Three years ago Frank Tope had a heart attack while running in a London park. Now, having been resuscitated by a passing doctor and then treated and rehabilitated at King’s College Hospital, Frank has been awarded a top fundraiser bib for today's London Landmarks Half Marathon.
Three years ago Frank Tope had a heart attack while running in a London park. Now, having been resuscitated by a passing doctor and then treated and rehabilitated at King’s College Hospital, Frank has been awarded a top fundraiser bib for this year’s London Landmarks Half Marathon.
While the chances of having such a heart attack while running are vanishingly small, the chances of surviving it are also very slim. Luckily for Frank, doctor Aileen O’Brien happened to be walking by. She called her husband Adam Shaw, also a doctor, to help, and they were able to administer life-saving CPR before the paramedics arrived.
Frank said: "I survived due to a combination of spectacular luck and the incredible care I received in the Critical Care Unit at King's College Hospital."
Even as the ambulance sped away to take Frank to hospital, Aileen had no idea whether Frank would survive – and only found out by chance some time later that her care had saved his life.
Aileen said: “I work clinically as a psychiatrist and haven’t done CPR for years. When the first responder arrived it was amazing to see the defib work, but after that I had no idea if Frank had survived. When I got to meet him later it was one of the most rewarding moments of my life. I’ve even bumped into him running in the park!”
Frank was then placed in the care of King's Cardiac Health and Rehabilitation service - a multi-disciplinary team of specialist nurses, physiotherapists, psychologist and exercise specialists.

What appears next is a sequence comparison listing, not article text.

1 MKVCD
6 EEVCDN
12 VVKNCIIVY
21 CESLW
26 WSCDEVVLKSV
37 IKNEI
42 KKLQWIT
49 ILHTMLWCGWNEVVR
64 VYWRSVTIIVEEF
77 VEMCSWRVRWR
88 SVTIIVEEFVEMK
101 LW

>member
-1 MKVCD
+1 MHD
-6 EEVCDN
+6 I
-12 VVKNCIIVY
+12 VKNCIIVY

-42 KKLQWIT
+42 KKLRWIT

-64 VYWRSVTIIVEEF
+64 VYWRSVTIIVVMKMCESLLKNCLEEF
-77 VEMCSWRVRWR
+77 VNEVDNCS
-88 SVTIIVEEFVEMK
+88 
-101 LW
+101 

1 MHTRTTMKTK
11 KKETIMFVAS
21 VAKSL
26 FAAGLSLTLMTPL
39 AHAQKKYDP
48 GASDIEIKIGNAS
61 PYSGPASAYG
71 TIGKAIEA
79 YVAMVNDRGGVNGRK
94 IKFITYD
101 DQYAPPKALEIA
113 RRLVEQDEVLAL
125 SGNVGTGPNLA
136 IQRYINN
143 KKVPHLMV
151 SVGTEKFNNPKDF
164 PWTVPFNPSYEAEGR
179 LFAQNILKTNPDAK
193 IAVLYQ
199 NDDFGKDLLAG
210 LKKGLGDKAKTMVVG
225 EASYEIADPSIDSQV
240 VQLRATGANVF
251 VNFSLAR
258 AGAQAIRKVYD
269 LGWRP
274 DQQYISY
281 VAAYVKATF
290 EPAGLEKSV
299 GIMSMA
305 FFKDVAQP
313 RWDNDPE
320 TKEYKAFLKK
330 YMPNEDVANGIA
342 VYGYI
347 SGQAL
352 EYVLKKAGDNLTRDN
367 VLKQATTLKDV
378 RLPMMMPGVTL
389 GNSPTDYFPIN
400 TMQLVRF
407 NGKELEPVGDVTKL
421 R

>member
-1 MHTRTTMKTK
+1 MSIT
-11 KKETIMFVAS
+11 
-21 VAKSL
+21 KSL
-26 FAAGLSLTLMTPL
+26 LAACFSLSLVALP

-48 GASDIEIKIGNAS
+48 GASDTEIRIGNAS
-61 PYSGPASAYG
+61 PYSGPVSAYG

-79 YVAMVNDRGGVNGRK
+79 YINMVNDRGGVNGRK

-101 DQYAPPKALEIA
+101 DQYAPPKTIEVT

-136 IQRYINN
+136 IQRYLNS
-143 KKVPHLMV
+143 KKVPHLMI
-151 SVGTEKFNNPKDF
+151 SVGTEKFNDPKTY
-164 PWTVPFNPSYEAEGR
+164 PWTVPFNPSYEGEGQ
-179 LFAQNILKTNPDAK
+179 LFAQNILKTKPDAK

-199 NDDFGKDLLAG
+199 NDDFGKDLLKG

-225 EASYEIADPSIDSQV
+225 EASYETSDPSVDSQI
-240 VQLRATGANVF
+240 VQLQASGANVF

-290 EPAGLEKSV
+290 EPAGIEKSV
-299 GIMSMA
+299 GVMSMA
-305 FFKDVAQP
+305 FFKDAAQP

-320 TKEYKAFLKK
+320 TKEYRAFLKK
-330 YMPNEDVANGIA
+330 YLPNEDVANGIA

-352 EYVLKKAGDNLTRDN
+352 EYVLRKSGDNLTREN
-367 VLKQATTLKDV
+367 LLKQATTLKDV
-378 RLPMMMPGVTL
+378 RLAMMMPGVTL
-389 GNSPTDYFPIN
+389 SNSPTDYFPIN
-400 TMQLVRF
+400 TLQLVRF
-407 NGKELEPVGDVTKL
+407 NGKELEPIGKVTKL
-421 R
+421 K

Understandably, Frank was worried about the prospect of running again, but the hospital team helped to allay his fears.
"I have to thank Iain and the Cardiac Health and Rehabilitation service. I always enjoyed their sessions and they really encouraged me to get back into running," said Frank. "The first time out running was a bit nerve-wracking but probably ten times as frightening for my wife!"
Now Frank is taking on the London Landmarks Half Marathon to raise money for King’s College Hospital Charity. His fundraising effort is every bit as impressive as his physical recovery: Frank has been awarded a special bib (number 3) and a spot at the front of the starting line to recognise his incredible effort to raise more than £8,000 for the charity.
"Over the pandemic the Kings' Critical Care Unit has featured regularly in the media and has become a byword for courage and grace under pressure. My family and I owe everyone at King's so much, taking on this fundraising challenge is the least I can do.
It also seems strangely fitting - what with me having my cardiac arrest out running and the enthusiasm of the Cardiac Rehab team for me to get back to it straight away!"
King’s College Hospital Charity Chief Executive Gail Scott-Spicer said: “Every day King’s staff work wonders not only to save and enhance lives now, but to drive research and innovation that keeps care advancing. We are so grateful to Frank and our team of London Landmarks runners for raising vital funds to take this amazing work further.”
In South London you are never far away from someone with a story to tell about King’s care. Back in 2019, Aileen and Adam’s son spent a week in the hospital, receiving ‘excellent care’ for a horrific injury sustained at a local fairground.
Aileen said: “It is an amazing achievement that Frank has managed to raise so much and has made such an incredible recovery. We will be rooting for him!”
Frank will join 43 other runners taking on the London Landmarks Half Marathon to raise more than £38,000 to help make the best care possible at King's hospitals.